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Running Like a Girl: Notes on Learning to Run by Alexandra Heminsley

Cover Art Courtesy of Goodreads
If you know me in real life, you'll know that I'm currently training for my first half marathon. I've tried this twice before and unfortunately failed, so I'm hoping the third time's the charm! The last time I tried training about 4 years ago, I read this book for inspiration and really enjoyed it, so I decided to revisit it this time around. Running Like a Girl is a memoir by Alexandra Heminsley that details her experiences going from someone who never thought she could run to becoming a marathoner many times over.

The book is split into two parts. The first details Alexandra's personal journey, and the second is running tips and tricks for the reader based on what she has learned. From the highs of accomplishment to the lows of pain and self-doubt, the author takes us on her journey, then shares recommendation about all sorts of things: from the best running attire to nutrition tips, and she does it all with a wonderfully sarcastic and comedic touch.

This book 100% makes me want to get out and run. Even though I always knew that other runners experience the same struggles that I do, it's nice seeing that validated in writing. This is a short read, so this is definitely a book I plan to revisit even more times as I continue with my own personal running journey. 

If you have any interest in running, I definitely recommend picking this one up!

Overall Rating: 4 out of 5 Stars

Spotlight: My Christmas Fake Fiance by Linda West



I can't believe how quickly the holidays arrived this year! I feel like it was just the middle of summer, then I blinked and it's time for Christmas! I just love reading holiday-themed books to get me in the spirit, and I know I'm not alone in that! This adult contemporary romance I'm happy to spotlight today is a romantic comedy that brings two polar opposites together during the holiday season. Fans of enemies to lovers and fake dating tropes would absolutely adore this read! If you're looking for a holiday read to add to your TBR, look no further than My Christmas Fake Fiance by Linda West.

Cover Art Courtesy of
Rachel's Random Resources
About the Book


Snowflakes are falling on Kissing Bridge Mountain, and Devlin is going home at last. But he can't go home without a fiance, even if it has to be a fake one! When he meets smalltown girl Allie, who has a Christmas crisis of her own-they strike up a deal. Soon, the fickle snow flurries of fate send them down a destined road they never expected...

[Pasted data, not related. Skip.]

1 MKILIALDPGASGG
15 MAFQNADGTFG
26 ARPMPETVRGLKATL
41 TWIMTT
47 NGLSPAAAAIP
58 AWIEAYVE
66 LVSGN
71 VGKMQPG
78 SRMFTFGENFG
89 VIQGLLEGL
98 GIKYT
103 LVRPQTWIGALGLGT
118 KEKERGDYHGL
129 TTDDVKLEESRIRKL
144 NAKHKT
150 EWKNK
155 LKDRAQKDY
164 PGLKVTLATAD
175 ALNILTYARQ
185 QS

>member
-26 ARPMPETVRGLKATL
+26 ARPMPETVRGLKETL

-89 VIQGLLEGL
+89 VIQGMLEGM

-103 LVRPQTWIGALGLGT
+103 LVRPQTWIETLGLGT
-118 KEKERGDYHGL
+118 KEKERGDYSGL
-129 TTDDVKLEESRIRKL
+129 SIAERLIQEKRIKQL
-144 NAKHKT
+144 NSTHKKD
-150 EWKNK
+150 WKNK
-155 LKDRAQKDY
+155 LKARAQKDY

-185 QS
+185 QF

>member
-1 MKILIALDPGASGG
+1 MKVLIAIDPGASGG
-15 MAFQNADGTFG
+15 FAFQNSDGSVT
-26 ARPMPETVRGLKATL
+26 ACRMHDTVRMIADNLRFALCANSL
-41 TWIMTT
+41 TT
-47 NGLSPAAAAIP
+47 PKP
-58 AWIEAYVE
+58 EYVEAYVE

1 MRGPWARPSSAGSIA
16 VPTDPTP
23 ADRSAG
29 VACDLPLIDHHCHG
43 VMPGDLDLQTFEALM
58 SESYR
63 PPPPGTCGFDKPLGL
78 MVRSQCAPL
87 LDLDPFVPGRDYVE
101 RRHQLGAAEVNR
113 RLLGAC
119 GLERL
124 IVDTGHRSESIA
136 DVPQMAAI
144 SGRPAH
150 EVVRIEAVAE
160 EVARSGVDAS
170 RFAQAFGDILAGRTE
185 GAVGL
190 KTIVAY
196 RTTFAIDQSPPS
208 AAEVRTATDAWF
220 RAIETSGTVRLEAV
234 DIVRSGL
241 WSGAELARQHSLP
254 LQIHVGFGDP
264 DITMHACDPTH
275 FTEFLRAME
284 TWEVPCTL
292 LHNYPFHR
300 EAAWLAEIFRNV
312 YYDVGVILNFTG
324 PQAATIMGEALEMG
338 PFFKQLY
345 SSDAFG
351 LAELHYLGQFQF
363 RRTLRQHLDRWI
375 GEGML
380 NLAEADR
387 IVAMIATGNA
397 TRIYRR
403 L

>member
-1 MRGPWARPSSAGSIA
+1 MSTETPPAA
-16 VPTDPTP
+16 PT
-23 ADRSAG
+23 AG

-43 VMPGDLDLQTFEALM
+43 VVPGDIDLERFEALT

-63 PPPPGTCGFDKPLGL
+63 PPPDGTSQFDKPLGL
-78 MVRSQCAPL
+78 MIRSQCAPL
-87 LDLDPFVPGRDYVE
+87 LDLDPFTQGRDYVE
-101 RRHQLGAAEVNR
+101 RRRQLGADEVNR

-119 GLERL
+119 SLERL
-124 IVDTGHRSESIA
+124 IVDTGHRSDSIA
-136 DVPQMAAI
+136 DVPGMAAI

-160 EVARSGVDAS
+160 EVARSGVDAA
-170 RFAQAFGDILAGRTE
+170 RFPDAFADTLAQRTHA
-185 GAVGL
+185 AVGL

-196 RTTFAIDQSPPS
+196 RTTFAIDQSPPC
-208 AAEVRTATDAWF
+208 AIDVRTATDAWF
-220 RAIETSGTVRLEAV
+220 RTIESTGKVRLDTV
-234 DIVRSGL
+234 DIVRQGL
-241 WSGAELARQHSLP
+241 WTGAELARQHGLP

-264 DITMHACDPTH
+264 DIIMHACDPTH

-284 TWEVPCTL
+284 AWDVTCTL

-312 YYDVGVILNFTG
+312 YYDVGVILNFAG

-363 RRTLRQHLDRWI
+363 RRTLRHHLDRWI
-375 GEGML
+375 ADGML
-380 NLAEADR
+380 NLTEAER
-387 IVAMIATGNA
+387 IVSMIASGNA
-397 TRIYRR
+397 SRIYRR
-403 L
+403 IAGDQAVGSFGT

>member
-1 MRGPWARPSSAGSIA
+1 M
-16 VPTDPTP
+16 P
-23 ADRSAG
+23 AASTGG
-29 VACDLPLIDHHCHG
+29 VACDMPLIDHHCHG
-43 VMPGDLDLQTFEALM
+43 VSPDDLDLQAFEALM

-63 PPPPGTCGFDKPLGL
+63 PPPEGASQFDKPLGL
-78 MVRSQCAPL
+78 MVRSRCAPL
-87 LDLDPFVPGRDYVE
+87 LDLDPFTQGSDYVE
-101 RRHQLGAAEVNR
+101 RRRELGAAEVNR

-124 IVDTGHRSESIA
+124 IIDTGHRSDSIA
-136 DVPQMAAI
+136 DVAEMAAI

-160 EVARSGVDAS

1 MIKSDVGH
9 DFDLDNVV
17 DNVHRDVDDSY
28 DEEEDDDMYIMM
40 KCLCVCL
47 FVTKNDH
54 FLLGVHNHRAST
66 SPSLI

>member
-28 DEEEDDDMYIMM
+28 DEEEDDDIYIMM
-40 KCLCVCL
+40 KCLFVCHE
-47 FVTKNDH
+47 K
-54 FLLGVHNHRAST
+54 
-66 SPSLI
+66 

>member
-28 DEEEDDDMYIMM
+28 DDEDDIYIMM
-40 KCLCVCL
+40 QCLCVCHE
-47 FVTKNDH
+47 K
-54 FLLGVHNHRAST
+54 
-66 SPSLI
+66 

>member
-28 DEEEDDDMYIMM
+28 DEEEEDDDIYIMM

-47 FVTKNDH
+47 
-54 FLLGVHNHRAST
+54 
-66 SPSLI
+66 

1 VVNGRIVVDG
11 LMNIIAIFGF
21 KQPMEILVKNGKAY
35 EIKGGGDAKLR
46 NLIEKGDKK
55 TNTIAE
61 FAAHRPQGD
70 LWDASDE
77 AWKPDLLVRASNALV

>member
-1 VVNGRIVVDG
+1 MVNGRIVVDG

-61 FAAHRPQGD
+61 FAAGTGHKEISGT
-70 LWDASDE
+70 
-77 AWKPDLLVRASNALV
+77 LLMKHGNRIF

You can purchase this book on Amazon US here or Amazon UK here.

Author Bio


Author Photo Courtesy of
Rachel's Random Resources
Linda West is the best selling author of the adorable and enchanting "Christmas Kisses and Cookies." It is a delightful series of holiday romances based around the town of Kissing Bridge and the magical Landers sisters who are the reigning blue ribbon cookie queens thanks to their mothers' 'special' recipe book. 

Linda was the owner of Mayberry - a celebrity-filled restaurant in Malibu where many of her recipes enchanted the regulars such as Tom Hanks and Anthony Hopkins to name a few. Her recipes are sprinkled throughout her fiction books much to the delight of her fans.

Her newest venture is in the cozy mystery and humor genre. With - Death by Crockpot - the first in her newest series -Linda takes her favorite known characters from Kissing Bridge and throws them into some side-splitting funny adventures. 

Find Linda on Twitter and on her website

Thanks to Rachel's Random Resources for including me on this blog tour and sending me a copy of this read!

The Bone Houses by Emily Lloyd-Jones

I received this book in a recent OwlCrate and absolutely knew I had to get to it sooner rather than later. I think this is technically billed as a "historical fantasy horror," and even though I'm not usually into historical stories, the one time I really do love them is when there's horror involved.

In The Bone Houses by Emily Lloyd-Jones, the dead don't stay dead for long. Gravedigger Ryn and cartographer Ellis must team up in order to save Ryn's town from the corpses that have risen from the dead, also known as bone houses. The two trek through the forest trying to find and destroy the magical cauldron that allows the dead to rise.

I loved that Ryn and Ellis were a gravedigger and a cartographer. I feel like there are never any main characters in reads with these professions so it was a nice unique touch. I really appreciated how the romance in this story was not the primary focus, rather a nice addition to an already exciting plot. I also really enjoyed the other side plots, like Ryn's family trying to save their home from their nefarious landlord, and Ellis trying to find his family. 

I got a lot of quest vibes from this story, since they were traveling to find and destroy a cauldron and encountered all sorts of trouble and terrors along the way, so if you love those type of adventure stories, this one would be right up your alley. I didn't get quite as much horror as I was hoping for, which is why I ended up knocking off a star.